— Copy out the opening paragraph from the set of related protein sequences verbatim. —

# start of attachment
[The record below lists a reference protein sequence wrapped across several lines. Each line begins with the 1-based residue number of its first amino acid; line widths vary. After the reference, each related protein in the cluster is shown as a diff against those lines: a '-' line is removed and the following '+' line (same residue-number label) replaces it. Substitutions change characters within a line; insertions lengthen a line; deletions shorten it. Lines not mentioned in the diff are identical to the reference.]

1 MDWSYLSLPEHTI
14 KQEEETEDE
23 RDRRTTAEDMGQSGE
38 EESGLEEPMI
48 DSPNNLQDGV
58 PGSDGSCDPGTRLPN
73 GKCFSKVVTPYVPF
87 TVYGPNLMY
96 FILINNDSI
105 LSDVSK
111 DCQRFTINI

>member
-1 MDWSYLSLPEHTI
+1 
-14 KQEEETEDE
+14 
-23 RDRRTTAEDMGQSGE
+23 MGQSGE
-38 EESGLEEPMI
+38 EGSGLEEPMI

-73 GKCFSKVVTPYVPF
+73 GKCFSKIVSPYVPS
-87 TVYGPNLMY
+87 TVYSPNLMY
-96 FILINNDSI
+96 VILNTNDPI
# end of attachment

[The record below lists a reference protein sequence wrapped across several lines. Each line begins with the 1-based residue number of its first amino acid; line widths vary. After the reference, each related protein in the cluster is shown as a diff against those lines: a '-' line is removed and the following '+' line (same residue-number label) replaces it. Substitutions change characters within a line; insertions lengthen a line; deletions shorten it. Lines not mentioned in the diff are identical to the reference.]